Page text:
The efficacy and safety of capsules containing peppermint oil (90 mg) and caraway oil (50 mg), when studied in a double-blind, placebo-controlled, multicenter trial in patients with nonulcer dyspepsia was shown by May et al. (1996). Intensity of pain was significantly improved for the experimental group compared with the placebo group after 4 weeks.
Six drops of pure lavender oil included in the bath water for 10 days following childbirth was assessed against "synthetic" lavender oil and a placebo (distilled water containing an unknown GRAS additive) for perineal discomfort (Cornwell and Dale, 1995). No significant differences between groups were found for discomfort, but lower scores in discomfort means for days 3 and 5 for the lavender group were seen. This was very unsatisfactory as a scientific study, mainly because essential oils do not mix with water and there was no proof whether the lavender oil itself was pure.
Alopecia areata was treated in a randomized trial using "aromatherapy" carried out over 7 months. The test group massaged a mixture of 2 drops of Thymus vulgaris, 3 drops Lavandula angustifolia, 3 drops of Rosmarinus officinalis, and 2 drops of Cedrus atlantica in 3 mL of jojoba and 20 mL grapeseed oil into the scalp for 2 min minimum every night. The control group massaged the carrier oils alone (Hay et al., 1998). There was a significant improvement in the test group (44%) compared with the control group (15%). The smell of the essential oils (psychological/physiological) and/or their chemical nature on the scalp may have achieved these long-term results. On the other hand, the scalp may have healed naturally anyway after 7 months.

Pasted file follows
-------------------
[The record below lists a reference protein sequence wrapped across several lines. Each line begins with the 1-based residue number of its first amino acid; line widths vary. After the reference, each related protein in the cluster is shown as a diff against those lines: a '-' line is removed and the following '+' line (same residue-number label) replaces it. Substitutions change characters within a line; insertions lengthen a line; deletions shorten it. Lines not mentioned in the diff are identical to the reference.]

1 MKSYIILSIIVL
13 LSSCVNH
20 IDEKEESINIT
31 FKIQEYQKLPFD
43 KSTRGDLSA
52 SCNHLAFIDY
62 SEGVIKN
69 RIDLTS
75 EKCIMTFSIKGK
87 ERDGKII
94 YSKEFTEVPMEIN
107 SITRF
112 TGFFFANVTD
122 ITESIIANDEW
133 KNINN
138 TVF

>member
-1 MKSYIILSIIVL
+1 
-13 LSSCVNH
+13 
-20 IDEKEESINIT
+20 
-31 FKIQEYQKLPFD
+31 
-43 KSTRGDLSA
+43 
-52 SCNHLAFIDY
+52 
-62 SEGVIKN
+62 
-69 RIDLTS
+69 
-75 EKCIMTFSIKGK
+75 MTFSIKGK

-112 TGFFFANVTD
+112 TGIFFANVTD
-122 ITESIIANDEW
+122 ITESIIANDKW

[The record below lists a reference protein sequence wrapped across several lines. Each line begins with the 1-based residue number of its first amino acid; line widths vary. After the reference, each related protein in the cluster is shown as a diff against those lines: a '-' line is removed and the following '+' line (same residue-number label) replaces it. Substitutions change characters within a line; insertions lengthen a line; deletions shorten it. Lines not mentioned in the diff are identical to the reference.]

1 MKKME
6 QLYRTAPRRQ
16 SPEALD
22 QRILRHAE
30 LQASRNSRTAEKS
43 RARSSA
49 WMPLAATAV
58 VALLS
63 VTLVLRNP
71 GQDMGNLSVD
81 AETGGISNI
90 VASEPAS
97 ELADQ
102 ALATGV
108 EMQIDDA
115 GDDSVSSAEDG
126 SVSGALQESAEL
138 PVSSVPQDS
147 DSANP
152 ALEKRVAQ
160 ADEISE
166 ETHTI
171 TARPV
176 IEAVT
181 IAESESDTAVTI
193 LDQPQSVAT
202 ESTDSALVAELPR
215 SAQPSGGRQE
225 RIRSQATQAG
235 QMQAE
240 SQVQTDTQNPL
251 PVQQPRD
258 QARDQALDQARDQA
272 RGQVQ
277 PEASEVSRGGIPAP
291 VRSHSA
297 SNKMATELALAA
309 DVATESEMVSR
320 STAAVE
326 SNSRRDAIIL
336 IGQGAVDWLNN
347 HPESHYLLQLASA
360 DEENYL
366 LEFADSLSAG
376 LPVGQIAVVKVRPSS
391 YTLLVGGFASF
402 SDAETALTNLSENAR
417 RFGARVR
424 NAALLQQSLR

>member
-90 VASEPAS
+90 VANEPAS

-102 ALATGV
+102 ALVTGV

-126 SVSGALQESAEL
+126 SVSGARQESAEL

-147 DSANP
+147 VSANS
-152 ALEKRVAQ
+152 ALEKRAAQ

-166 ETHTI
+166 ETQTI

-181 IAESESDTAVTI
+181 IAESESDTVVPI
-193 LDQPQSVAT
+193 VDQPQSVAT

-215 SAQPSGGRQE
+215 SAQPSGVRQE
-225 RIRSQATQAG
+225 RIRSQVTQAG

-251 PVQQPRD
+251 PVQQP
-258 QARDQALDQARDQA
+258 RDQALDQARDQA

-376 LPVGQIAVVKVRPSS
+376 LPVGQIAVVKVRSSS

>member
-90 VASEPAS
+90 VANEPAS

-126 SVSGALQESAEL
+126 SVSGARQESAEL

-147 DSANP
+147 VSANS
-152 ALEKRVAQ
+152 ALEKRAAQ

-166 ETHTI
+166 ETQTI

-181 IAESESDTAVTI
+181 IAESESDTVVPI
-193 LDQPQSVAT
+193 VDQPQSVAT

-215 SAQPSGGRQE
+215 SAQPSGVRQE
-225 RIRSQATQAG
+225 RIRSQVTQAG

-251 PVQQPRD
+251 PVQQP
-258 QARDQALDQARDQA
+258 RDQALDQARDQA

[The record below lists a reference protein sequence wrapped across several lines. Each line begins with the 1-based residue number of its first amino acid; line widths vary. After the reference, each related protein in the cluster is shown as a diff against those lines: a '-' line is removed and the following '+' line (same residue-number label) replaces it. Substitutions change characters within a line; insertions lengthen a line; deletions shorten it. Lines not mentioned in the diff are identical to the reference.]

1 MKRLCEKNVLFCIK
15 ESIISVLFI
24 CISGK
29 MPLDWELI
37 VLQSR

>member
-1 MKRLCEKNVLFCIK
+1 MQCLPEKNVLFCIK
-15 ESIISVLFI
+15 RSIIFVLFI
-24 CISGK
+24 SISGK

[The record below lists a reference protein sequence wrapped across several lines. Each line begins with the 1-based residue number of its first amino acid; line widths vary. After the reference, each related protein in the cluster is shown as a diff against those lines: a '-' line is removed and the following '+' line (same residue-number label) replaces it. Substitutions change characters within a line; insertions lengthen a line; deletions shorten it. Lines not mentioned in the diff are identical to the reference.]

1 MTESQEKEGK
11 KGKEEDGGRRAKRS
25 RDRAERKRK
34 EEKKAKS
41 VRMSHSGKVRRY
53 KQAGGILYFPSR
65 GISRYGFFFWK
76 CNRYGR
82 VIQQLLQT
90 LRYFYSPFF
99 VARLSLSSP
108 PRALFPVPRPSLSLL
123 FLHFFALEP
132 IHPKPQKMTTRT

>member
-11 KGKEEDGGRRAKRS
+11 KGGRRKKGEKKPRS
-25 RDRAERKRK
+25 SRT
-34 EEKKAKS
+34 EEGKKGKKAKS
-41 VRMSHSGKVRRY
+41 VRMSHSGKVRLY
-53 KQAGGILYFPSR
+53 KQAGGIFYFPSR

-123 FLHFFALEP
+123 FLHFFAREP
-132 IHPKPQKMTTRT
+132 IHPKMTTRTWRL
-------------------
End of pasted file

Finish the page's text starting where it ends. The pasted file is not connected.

Ureterolithiasis was treated with Rowatinex, a mixture of terpenes smelling like Vicks VapoRub in 43 patients against a control group treated with a placebo. The overall expulsion rate of the ure-teric stones was greater in the Rowatinex group (Engelstein et al., 1992). Similar mixes have shown both positive and negative results on gallstones over the years.
In a double-blind, placebo-controlled, randomized crossover study involving 332 healthy subjects, four different preparations were used to treat headaches (Gobel et al., 1994). Peppermint oil, eucalyptus oil (species not stated), and ethanol were applied to large areas of the forehead and temples. A combination of the three increased cognitive performance, muscle relaxation, and mental relaxation, but had no influence on pain. Peppermint oil and ethanol decreased the headache. The reason for the success could have been the intense coldness caused by the application of the latter mixture, which was followed by a warming up as the peppermint oil caused counterirritation on the skin; the essential oils were also inhaled.
A clinical trial on 124 patients with acne, randomly distributed to a group treated with 5% tea tree oil gel or a 5% benzoyl peroxide lotion group (Bassett et al., 1990), showed improvement in both groups and fewer side effects in the tea tree oil group. The use of tea tree oil has, however, had detrimental effects in some people (Lis-Balchin, 2006, Chapter 7).
A 10% tea tree oil was used on 104 patients with athlete's foot Tinea pedis) in a randomized double-blind study against 1% tolnaflate and placebo creams. The tolnaflate group showed a better effect; tea tree oil was as effective in improving the condition, but was no better than the placebo at curing it (Tong et al., 1992). Surprisingly, tea tree oil is sold as a cure for athlete's foot.